This revival of Phyllida Lloyd’s 2002 Macbeth production was probably the most anticipated event of the Royal Opera House 2017/2018 season, due mostly to Anna Netrebko’s return to Covent Garden after a three-year absence including a heartbreaking withdrawal from Norma.
The diva’s posting in social media of her daily life during the rehearsals in London with son and her husband (also singing in some of the performances) further fascinated. On Saturday, she more than met expectations, even if not everything else in the production could quite match her level.
Netrebko’s voice is now darker and warmer, with her low notes broad and strong, well suited for Lady Macbeth’s daunting vocal range. If the coloratura is not as precise as in her “ina” days, the voice remains admirably homogeneous across more than two octaves. She was secure both in full cry—as in the initial “Vieni t’affretta” and the wilder phrases of the sleepwalking scene—or when scaling down the sounded reduced to a tightly-controlled thread, as in the first duet with Macbeth. Her acting was intense, with bold, primal reactions.
Zeljko Lucic offered a muscular Macbeth, powerful in forte, but with softer dynamics feebly projected and lacking in expression and nuance. This weakness was more obvious during the first act in the hushed scenes of meeting the witches with Banco or the the murder scene with his Lady, when his voice seemed to receded behind her firmer projection. The more extroverted third and four acts were more his speed, spectacular at “Fuggi, regal fantasima”.
Had Banco not died quite so soon Ildebrando D’Arcangelo might have stolen the show. His singing, full of detail, with crisp diction and phrasing, was the most idiomatic of the night. “Come dal ciel precipita” was a wonder of delicacy, passion and character.
In this performance Macduff was not sung, as the rest of the Netrebko nights, by Yusif Eyvazov but instead by David Junghoon Kim, a young promising tenor with a firm lyric voice. He capitalized on his less than four minutes of solo singing with an impassioned “Ah, la paterna mano” featuring easy, ringing high notes and was warmly received by the audience.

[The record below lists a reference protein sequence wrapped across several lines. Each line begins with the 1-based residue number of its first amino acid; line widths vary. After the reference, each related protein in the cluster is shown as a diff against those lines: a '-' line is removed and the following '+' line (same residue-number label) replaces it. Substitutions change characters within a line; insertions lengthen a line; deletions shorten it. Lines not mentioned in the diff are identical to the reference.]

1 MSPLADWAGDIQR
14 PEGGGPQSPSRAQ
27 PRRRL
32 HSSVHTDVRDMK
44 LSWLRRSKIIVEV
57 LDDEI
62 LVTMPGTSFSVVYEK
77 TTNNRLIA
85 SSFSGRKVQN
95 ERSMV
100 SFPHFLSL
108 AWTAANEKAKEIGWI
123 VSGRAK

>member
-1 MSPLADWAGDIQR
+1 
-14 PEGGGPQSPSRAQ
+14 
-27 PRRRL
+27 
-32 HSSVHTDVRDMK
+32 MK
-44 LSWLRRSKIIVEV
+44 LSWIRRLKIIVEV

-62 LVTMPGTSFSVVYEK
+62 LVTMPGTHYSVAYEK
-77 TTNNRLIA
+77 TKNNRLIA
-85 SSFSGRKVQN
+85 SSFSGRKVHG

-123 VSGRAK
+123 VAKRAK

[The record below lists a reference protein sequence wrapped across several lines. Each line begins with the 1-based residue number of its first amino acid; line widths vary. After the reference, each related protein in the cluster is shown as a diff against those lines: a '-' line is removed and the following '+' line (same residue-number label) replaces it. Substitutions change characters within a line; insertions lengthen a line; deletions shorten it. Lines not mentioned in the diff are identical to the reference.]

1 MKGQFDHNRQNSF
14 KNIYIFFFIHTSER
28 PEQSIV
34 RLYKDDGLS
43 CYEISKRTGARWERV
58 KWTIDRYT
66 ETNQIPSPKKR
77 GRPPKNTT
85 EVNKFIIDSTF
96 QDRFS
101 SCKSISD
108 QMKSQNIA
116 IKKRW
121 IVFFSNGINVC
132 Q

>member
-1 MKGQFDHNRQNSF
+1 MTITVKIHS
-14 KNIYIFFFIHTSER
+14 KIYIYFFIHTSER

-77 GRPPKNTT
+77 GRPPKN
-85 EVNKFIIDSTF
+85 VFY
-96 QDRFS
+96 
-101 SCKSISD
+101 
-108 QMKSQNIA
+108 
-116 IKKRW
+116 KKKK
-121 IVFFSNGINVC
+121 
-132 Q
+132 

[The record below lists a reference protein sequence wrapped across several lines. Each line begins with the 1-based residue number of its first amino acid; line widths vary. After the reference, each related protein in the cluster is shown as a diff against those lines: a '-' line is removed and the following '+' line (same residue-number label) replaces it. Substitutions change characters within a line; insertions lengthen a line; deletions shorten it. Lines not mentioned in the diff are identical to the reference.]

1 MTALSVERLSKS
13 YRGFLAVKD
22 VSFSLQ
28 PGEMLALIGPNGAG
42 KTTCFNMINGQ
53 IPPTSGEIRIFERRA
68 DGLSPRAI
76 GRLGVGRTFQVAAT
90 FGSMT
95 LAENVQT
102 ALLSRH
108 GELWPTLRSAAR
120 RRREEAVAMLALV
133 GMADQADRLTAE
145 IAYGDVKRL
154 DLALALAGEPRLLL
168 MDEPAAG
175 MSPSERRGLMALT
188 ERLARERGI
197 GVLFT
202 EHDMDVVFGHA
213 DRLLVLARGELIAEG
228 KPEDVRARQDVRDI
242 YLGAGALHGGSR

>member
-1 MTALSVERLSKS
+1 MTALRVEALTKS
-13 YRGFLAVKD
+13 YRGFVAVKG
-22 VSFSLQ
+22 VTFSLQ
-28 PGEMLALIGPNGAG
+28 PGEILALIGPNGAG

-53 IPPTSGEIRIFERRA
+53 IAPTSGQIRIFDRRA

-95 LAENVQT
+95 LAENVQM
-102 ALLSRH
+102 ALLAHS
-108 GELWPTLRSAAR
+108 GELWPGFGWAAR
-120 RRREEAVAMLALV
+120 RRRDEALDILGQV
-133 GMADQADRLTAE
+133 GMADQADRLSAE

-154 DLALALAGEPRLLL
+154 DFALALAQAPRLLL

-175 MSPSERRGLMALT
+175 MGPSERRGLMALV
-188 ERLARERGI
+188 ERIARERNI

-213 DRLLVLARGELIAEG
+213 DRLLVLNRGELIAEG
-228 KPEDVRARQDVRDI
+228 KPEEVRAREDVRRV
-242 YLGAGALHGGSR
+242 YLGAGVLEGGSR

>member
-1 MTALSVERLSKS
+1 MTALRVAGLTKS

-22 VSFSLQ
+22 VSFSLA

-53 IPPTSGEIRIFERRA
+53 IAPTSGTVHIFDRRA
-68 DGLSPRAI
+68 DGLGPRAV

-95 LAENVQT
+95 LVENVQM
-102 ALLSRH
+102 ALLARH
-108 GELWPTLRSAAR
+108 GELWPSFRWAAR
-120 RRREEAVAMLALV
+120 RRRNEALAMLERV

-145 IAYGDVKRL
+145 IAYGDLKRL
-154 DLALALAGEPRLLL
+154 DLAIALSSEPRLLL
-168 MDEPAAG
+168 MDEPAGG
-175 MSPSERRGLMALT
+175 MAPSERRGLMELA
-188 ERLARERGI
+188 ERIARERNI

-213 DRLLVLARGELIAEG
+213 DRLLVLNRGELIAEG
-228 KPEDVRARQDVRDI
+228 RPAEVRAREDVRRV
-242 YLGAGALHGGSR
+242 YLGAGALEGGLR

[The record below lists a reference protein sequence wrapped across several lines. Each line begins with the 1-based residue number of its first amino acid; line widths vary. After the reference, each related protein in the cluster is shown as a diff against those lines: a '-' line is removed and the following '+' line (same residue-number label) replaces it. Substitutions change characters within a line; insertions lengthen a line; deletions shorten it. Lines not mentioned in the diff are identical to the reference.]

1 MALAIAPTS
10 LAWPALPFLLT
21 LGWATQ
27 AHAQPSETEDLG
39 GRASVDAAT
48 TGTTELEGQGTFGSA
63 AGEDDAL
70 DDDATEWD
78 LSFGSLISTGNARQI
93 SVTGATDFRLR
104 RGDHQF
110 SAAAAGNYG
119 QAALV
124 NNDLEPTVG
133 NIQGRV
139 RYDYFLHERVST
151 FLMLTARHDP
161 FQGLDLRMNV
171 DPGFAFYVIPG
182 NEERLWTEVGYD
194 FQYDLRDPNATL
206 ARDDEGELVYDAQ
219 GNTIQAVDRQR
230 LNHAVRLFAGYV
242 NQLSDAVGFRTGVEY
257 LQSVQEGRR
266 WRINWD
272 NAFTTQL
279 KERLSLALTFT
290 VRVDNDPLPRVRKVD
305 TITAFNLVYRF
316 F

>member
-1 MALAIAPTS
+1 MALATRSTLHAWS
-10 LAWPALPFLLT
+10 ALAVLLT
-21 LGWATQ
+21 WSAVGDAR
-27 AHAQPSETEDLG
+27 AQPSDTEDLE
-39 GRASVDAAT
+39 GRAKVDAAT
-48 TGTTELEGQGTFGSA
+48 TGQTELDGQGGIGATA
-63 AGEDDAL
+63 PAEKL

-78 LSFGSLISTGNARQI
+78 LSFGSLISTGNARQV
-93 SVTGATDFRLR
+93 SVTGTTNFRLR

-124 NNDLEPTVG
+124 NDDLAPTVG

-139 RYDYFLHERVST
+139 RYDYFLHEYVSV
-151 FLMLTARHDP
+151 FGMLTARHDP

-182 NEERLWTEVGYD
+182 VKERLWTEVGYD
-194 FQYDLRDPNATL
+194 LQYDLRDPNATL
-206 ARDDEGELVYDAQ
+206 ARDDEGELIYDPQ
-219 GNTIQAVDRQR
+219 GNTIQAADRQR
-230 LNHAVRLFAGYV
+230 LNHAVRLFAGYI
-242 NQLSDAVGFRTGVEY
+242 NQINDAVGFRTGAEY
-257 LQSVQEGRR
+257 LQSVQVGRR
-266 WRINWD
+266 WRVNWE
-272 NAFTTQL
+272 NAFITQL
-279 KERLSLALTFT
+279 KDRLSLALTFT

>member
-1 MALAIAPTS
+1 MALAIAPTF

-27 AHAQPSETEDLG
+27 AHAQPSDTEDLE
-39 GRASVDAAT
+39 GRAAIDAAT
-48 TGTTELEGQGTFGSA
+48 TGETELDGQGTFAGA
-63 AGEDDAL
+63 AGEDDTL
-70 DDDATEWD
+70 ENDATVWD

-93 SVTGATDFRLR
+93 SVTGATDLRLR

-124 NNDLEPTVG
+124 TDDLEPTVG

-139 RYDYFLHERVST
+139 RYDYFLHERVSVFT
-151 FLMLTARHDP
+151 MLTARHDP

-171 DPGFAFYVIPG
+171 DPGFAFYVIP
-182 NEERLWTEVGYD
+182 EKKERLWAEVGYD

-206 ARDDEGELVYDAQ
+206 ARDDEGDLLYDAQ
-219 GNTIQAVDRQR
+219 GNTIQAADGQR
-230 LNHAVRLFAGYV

Lloyd’s production was more appealing visually than dramatically: gorgeous stage pictures without much the way of movement. During the big aria, everything halted, leaving the singers standing as if in concert. As if to combat this stasis, the staging inserted intriguing details such as witches bringing and taking away children while the Macbeths schemed in bed.
Antonio Pappano attacked the overture made me fear the worst: a noisy theme in brass followed by an overly soft harp phrase with exaggerated silences in between. Fortunately the dramatic pulse improved right away and the maestro did a creditable job of accompanying the singers.
Full dramatic intensity was not reached because the orchestra was not quite in synch with what was happening on the stage. In the “dagger” scene, for example, Lloyd’s production presented the appearance and disappearance of the weapon with sudden lighting cues that, frustratingly, were always just an instant before or after the music from the pit.
With all due respect to everyone concerned (including Verdi and Shakespeare!) the real impact of this production came from one source: a great diva with a strong personality. Whatever she did and however she sang, Netrebko’s passion swept over the audience.
Perhaps I understand now why she gave up the role of Norma here two years ago. Anna Netrebko could never portray a woman who sacrifices her children because, as her Instagram reminds us, the only thing she loves more than her art is her son.